State v. McKinnon

Annotate this Case

667 P.2d 1239 (1983)

STATE of Alaska, Appellant, v. Arthur B. McKINNON and Marilyn McKinnon, Appellees.

No. 6510.

Supreme Court of Alaska.

August 5, 1983.

*1240 Leslie J. Ludtke and Peter B. Froehlich, Asst. Attys. Gen., and Wilson L. Condon, Atty. Gen., Juneau, for appellant.

Douglas L. Gregg, Juneau, for appellees.



MATTHEWS, Justice.

In this case, the State appeals the superior court's dismissal of its suit to collect the unpaid balance of a veteran's business loan from Arthur B. McKinnon, one of the initial co-obligors. The superior court held that McKinnon had become a surety on the note by virtue of a partnership termination agreement and was subsequently released from his obligation because an agreement entered into by the State and his former co-partner and co-obligor, Charles Donald Tandy, had impaired McKinnon's right of recourse. We modify the judgment and affirm it as modified.

Defendant, McKinnon, and his half-brother, Tandy, purchased their father's business, Tandy Food Equipment, and entered into a partnership on March 17, 1967. On March 18, 1972, the half-brothers, both veterans, borrowed $25,000 each from the State of *1241 Alaska, Division of Veterans Affairs [the Division]. A single ten-year note for $50,000 was executed. McKinnon, Tandy, and their respective wives, who were not partners in the business, were all parties to the note the men as co-makers, and the women as accommodation parties. By the terms of the note, each signatory was jointly and severally liable. The promissory note further provided that the signatories "expressly agree that this note or any payment thereunder may be extended from time to time ... without in any way affecting the liability of such parties." Collateral consisting of stock and inventory in Tandy Food Equipment was used as security for the note. The proceeds of the loan were deposited into the business account of Tandy Food Equipment.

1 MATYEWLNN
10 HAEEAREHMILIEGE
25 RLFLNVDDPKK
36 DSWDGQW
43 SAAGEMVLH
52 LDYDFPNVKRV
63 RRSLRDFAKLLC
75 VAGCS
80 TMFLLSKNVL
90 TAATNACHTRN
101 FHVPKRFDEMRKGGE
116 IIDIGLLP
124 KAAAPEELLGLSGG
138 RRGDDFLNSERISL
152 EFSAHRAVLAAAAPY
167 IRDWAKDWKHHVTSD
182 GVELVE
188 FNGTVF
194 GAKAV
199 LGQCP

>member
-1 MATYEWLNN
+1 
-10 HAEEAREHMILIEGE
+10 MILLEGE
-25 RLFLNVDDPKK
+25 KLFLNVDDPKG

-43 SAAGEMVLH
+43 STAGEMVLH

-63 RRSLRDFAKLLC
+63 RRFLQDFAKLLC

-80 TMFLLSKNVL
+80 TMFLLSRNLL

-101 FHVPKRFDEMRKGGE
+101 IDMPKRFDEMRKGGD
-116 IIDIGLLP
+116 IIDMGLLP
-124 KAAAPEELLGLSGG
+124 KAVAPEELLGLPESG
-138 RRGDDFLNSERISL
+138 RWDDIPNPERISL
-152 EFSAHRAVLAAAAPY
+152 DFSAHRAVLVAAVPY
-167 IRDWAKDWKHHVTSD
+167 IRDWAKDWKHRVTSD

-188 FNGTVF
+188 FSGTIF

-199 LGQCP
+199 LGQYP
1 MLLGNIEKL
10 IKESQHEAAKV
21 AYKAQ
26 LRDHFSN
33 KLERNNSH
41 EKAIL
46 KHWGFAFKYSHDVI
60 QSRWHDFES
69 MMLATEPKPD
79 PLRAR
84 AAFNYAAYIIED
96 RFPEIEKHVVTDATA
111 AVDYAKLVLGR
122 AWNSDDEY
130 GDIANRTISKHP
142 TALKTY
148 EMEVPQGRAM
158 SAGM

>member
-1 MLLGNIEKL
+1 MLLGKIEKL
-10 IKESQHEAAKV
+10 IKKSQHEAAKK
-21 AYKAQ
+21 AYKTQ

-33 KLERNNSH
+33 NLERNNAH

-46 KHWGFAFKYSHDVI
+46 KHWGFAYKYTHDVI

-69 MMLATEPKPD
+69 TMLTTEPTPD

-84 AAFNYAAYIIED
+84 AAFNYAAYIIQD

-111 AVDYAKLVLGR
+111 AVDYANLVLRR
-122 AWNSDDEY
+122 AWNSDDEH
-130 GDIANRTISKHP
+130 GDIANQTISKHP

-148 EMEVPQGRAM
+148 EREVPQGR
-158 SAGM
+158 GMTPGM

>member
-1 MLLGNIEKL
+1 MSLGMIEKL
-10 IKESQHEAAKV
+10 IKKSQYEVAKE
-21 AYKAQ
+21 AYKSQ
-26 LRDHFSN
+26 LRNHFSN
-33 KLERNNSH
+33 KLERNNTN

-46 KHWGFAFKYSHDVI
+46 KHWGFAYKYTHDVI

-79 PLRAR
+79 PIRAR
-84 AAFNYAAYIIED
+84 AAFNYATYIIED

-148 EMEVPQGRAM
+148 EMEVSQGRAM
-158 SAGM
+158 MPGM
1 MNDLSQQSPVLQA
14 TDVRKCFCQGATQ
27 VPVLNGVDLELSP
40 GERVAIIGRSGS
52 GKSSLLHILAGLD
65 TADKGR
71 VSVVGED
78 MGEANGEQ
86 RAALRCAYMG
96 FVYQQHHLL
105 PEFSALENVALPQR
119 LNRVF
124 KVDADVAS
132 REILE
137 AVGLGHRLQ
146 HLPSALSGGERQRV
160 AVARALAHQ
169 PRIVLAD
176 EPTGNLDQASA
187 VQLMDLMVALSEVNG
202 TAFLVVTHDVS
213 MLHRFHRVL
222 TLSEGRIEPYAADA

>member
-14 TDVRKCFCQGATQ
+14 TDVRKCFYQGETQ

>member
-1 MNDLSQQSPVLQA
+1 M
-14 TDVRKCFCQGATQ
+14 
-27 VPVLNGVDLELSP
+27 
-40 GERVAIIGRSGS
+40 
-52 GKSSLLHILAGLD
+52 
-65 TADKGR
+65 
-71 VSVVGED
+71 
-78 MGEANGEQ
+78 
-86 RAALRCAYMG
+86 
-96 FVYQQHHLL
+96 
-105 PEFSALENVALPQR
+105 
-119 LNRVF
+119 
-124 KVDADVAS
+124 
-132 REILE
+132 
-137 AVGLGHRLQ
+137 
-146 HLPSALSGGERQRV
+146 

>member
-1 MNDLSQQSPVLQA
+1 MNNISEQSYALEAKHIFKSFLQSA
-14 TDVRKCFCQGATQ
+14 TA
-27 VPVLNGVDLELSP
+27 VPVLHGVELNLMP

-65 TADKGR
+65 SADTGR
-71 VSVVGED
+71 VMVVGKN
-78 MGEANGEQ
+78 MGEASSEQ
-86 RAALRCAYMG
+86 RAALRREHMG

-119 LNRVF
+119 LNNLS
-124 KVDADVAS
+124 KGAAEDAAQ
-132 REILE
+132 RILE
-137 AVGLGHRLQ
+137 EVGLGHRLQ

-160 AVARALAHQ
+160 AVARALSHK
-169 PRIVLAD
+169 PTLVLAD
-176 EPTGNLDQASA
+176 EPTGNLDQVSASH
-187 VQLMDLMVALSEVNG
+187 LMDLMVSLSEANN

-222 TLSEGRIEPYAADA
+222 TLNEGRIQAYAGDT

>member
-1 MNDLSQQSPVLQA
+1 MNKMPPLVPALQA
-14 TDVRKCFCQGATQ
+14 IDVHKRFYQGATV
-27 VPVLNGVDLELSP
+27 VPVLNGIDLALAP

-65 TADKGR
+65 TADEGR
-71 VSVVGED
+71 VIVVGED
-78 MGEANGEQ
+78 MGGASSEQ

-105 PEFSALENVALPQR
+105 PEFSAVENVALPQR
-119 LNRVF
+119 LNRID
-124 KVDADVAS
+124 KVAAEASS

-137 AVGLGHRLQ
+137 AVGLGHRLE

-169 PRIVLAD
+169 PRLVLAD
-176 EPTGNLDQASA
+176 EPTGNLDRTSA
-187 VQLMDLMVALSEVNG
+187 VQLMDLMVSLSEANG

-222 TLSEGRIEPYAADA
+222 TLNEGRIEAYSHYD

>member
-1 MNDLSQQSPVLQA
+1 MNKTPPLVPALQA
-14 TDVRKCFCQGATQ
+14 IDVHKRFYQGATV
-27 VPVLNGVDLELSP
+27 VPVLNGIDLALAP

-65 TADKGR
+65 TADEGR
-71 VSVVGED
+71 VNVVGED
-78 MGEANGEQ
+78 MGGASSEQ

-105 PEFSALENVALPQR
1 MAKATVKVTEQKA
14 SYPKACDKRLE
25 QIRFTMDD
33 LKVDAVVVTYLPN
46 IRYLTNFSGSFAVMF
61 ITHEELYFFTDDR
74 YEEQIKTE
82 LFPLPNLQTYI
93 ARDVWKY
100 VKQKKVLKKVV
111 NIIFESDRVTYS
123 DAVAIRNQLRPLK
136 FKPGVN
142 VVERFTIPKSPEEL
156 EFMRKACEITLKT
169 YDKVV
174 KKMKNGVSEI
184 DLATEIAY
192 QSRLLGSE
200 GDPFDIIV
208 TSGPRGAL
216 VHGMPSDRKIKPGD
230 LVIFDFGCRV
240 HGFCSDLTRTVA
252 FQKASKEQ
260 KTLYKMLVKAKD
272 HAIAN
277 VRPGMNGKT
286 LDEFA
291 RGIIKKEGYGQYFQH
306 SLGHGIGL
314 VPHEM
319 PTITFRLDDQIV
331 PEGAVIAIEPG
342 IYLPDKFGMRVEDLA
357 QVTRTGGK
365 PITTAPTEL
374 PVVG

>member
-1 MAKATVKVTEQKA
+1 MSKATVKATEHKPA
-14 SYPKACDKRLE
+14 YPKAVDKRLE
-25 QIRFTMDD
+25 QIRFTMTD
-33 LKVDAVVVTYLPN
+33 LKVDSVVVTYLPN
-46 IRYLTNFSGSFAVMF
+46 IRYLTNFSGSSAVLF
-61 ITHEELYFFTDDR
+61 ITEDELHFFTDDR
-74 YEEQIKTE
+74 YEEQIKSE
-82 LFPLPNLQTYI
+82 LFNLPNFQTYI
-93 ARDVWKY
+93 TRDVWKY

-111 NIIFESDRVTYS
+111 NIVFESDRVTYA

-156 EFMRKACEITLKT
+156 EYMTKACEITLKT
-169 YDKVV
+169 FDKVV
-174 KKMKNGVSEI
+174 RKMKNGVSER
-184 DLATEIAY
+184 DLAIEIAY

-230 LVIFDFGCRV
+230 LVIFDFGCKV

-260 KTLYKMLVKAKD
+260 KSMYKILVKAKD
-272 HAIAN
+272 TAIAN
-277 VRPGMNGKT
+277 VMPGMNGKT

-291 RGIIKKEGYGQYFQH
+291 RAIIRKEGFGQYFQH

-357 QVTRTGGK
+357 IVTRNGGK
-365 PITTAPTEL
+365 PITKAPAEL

On October 18, 1972, McKinnon and Tandy terminated their partnership. The partnership termination agreement provided that Tandy would

assume payment of any and all debts and obligations of the partnership including, but not limited to, all accounts payable and the balance owing to the State of Alaska Division of Veterans Affairs on that Promissory Note dated March 17, 1972, in the original principal sum of $50,000.00 and agrees to indemnify and hold withdrawing partner harmless from any and all claims which have or could arise out of the operation of the business known as Tandy Food Equipment.

Jack Tinsley, the director of the Division, was given notice of the termination through a letter from Tandy and McKinnon. The letter stated that Tandy "assumed McKinnon's obligation ... on the loan," but that "McKinnon [would remain] personally liable."

In December of 1979 the State brought suit against the McKinnons and the Tandys because loan repayments were delinquent. The McKinnons were, however, residing in Kodiak at the time, and were not served with process.[1] In that suit, Tandy confessed judgment for the entire amount owing on the original promissory note, and entered into a settlement agreement with the State whereby the State agreed not to execute on the judgment on the condition that Tandy repay the loan through reduced monthly payments over an extended period of time and that he sell the property securing the loan and apply the proceeds therefrom directly toward reducing the outstanding loan balance.

On December 12, 1980, the state loan collection office sent a demand letter to McKinnon. On March 25, 1981, the State of Alaska filed a complaint against Arthur and Marilyn McKinnon seeking collection of the outstanding balance of the $50,000 loan plus interest.